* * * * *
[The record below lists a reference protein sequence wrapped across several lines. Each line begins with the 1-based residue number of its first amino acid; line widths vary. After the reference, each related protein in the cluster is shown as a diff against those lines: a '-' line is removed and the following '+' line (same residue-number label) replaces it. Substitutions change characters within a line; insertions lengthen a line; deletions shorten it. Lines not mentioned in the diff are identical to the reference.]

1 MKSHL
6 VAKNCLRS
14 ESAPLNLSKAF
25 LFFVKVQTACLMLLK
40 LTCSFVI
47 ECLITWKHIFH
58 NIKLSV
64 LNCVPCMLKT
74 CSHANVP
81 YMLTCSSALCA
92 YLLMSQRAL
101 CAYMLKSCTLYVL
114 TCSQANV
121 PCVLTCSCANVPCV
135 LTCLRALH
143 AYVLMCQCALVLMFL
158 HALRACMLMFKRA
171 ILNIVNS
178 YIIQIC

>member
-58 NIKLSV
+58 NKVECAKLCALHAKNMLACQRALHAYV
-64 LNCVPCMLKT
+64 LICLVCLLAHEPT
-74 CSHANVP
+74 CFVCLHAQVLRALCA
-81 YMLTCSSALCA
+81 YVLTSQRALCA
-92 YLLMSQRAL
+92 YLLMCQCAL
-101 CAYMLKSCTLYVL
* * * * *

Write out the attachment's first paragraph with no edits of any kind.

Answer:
[The record below lists a reference protein sequence wrapped across several lines. Each line begins with the 1-based residue number of its first amino acid; line widths vary. After the reference, each related protein in the cluster is shown as a diff against those lines: a '-' line is removed and the following '+' line (same residue-number label) replaces it. Substitutions change characters within a line; insertions lengthen a line; deletions shorten it. Lines not mentioned in the diff are identical to the reference.]